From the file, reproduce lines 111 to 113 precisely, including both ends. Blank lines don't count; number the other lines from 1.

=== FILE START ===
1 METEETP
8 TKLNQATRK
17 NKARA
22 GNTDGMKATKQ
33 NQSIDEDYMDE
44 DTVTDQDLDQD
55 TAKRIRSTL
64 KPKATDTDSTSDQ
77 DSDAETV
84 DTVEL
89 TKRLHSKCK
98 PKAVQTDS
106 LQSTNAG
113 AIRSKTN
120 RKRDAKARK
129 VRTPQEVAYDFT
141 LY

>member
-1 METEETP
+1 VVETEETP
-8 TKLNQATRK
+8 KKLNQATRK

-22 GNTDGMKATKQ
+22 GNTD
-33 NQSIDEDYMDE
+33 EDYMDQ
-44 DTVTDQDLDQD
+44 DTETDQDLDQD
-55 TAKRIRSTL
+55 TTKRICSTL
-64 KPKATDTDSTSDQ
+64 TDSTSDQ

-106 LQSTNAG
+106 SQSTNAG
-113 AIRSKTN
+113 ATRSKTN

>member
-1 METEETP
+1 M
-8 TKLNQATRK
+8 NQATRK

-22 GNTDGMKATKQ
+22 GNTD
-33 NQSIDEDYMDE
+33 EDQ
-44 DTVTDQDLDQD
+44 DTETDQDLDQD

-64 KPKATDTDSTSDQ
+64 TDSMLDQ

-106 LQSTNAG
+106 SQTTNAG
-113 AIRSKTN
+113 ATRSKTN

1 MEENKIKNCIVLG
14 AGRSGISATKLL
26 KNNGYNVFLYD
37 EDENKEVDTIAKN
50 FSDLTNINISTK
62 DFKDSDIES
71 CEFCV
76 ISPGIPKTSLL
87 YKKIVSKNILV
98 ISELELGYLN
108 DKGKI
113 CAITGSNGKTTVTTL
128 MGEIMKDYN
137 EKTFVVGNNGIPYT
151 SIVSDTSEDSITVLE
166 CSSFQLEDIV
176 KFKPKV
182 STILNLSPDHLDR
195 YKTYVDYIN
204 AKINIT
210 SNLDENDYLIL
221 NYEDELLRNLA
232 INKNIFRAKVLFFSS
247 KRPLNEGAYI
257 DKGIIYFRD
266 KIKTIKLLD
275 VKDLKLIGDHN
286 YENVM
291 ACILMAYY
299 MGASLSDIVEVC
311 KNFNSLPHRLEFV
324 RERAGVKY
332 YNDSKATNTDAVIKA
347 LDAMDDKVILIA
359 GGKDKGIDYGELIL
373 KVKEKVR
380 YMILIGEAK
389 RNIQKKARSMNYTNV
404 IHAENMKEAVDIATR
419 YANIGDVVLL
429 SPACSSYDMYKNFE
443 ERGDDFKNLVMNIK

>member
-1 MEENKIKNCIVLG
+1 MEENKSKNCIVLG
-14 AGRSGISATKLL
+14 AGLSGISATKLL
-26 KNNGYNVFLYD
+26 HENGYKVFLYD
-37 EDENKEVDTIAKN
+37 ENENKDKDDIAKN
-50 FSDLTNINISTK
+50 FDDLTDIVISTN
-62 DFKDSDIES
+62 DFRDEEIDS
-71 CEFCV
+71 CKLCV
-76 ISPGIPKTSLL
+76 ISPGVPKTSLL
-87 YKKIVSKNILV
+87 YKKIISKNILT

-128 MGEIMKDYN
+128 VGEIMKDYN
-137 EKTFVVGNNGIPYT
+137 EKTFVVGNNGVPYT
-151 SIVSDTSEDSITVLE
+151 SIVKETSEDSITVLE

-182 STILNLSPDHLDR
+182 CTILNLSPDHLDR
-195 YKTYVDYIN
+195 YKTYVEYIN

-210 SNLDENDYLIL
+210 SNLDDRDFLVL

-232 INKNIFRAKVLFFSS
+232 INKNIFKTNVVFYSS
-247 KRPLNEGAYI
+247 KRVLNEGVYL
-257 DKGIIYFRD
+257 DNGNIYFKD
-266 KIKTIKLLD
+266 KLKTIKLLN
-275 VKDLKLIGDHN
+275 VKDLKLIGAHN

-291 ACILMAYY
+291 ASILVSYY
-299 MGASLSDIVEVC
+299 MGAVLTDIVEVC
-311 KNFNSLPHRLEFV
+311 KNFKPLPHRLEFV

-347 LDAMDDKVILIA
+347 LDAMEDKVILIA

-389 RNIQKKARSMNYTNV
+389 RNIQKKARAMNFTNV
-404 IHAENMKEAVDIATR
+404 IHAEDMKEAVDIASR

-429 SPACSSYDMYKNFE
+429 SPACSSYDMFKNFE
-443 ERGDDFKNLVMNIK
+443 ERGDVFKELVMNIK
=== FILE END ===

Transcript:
-76 ISPGIPKTSLL
+76 ISPGVPKTSLL
-87 YKKIVSKNILV